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* OlderThanTheyLook: Dorian keeps his youthful looks for several decades.about two decades (many adaptations make it seem longer). Many readers assume that Dorian receives immortality, but this is never stated. He simply doesn't show the effects of age, and [[spoiler:doesn't live long enough for death by natural causes to factor into it]].
5th Mar '17 11:49:35 AM nombretomado
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* ShoutOut: In the 2008 MarvelComics adaptation by Roy Thomas, when Basil Hallward is talking about Dorian's ruined acquaintances, he mentions "Lord Kent's only son" and a panel depicting Lord Kent gives him [[{{Superman}} small round wire-framed glasses and dark hair with a distinctive spit curl]].

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* ShoutOut: In the 2008 MarvelComics Creator/MarvelComics adaptation by Roy Thomas, when Basil Hallward is talking about Dorian's ruined acquaintances, he mentions "Lord Kent's only son" and a panel depicting Lord Kent gives him [[{{Superman}} small round wire-framed glasses and dark hair with a distinctive spit curl]].
4th Mar '17 10:30:39 PM megagiga43
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Added DiffLines:

* TimeSkip: There's one about 18 years later after Dorian fully embraces the degenerate lifestyle he becomes addicted to.
17th Dec '16 11:48:07 PM overman2099
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Added DiffLines:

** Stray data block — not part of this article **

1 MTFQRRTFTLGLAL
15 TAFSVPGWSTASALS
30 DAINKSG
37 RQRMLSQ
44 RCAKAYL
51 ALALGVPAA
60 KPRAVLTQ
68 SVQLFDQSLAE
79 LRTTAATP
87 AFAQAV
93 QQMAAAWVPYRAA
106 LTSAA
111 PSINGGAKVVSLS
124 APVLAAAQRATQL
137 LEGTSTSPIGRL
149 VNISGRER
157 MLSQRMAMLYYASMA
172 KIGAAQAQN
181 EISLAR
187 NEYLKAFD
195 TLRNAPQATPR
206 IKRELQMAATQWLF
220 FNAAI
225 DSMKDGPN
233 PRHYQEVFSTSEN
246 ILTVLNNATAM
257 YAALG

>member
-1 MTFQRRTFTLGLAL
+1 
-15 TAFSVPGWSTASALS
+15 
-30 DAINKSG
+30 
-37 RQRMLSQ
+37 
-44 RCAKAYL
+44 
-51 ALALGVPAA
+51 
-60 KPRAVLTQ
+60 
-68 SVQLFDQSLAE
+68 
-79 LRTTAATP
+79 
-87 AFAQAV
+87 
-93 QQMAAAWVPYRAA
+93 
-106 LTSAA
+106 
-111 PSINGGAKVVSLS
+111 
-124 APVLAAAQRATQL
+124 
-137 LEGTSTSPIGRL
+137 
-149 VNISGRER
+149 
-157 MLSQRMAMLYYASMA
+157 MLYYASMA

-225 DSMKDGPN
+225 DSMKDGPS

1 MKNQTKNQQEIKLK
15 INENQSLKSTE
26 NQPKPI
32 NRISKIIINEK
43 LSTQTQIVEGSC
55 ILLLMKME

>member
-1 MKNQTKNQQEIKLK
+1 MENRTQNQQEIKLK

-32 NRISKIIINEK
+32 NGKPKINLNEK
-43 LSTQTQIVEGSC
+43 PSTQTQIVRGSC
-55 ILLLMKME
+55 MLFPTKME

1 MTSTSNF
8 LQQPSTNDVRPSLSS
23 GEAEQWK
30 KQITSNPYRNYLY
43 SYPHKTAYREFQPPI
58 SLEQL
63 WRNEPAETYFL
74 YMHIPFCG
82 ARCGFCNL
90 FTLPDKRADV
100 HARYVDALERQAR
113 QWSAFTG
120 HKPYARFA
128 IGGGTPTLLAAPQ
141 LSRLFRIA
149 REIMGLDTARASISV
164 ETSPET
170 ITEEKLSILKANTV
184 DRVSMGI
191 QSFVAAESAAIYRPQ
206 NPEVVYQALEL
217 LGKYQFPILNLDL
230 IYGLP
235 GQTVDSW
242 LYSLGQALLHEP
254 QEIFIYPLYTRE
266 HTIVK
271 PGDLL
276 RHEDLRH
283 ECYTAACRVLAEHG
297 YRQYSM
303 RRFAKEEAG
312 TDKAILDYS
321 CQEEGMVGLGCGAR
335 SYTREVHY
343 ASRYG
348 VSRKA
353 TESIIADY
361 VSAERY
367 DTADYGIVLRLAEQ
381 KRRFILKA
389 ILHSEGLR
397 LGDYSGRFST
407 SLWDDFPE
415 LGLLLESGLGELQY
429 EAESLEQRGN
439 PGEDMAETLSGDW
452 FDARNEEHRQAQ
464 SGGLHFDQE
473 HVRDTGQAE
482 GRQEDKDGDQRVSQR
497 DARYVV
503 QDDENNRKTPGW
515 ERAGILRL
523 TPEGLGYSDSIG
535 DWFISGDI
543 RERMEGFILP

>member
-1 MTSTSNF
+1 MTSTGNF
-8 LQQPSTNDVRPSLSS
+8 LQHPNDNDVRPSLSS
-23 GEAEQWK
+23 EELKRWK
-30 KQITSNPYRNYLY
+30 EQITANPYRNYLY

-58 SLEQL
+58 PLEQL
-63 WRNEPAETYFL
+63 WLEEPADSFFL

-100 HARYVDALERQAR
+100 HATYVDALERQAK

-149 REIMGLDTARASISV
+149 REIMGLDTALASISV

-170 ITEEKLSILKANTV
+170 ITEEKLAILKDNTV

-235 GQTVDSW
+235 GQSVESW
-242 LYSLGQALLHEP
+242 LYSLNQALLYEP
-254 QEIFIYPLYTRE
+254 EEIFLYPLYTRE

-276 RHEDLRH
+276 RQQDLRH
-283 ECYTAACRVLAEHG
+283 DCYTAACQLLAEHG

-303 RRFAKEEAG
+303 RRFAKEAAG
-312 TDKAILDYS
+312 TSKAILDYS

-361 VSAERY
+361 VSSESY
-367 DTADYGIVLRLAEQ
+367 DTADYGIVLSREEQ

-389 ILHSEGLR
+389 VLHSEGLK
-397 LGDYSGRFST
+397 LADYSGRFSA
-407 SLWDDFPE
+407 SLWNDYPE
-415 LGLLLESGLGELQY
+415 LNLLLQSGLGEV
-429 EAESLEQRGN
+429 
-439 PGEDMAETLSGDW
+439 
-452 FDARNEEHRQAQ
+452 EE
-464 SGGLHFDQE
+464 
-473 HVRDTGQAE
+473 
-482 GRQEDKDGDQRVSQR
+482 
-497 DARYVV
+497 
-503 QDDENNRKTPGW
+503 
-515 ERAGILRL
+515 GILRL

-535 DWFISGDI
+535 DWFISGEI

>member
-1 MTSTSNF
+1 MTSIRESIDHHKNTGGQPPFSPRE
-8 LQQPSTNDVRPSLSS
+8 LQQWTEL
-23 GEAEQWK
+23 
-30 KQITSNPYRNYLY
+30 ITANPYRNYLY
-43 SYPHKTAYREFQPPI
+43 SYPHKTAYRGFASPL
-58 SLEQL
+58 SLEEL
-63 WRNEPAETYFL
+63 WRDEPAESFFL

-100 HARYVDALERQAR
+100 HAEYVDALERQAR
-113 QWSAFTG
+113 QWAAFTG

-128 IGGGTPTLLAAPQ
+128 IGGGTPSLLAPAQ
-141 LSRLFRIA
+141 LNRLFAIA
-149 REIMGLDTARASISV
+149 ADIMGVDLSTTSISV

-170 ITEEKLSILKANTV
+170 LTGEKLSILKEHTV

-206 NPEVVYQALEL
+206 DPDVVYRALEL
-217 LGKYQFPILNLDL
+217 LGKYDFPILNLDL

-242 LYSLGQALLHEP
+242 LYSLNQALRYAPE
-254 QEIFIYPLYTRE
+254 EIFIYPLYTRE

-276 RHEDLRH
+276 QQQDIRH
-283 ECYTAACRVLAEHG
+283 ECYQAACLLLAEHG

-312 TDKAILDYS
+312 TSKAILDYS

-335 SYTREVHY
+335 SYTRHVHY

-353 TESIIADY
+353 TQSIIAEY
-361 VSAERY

* KickTheSonOfABitch: Dorian himself suffers this in the ''Deadpool Killustrated'' comic book when he's brutally murdered by Deadpool. Even though the Deadpool in that story was a murderous psychopath, it's pretty difficult to feel much sympathy for Dorian, considering all the horrible things he's done.
17th Dec '16 4:40:49 AM DavidCowie
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* NoodleIncident: Dorian writes something on a card and shows it to Alan Campbell to blackmail him. We never learn what Dorian wrote. Given Alan's horrified reaction about being ruined, as well as other young men from Dorian's sordid past being described as having been ruined and shunned by society, one can guess that it was related to homosexuality, which in Victorian society was viewed as a crime, and would ruin one's life if found out (as indeed Wilde himself was also involved in just such a 'scandal').

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* NoodleIncident: Dorian writes something on a card and shows it to Alan Campbell to blackmail him. We never learn what Dorian wrote. Given Alan's horrified reaction about being ruined, as well as other young men from Dorian's sordid past being described as having been ruined and shunned by society, one can guess that it was related to homosexuality, which in Victorian society was viewed as a crime, and would ruin one's life if found out (as indeed Wilde himself was also involved in just such a 'scandal').
25th Oct '16 10:09:38 AM mirisu92
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* SoulJar: The painting itself.
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http://tvtropes.org/pmwiki/article_history.php?article=Literature.ThePictureOfDorianGray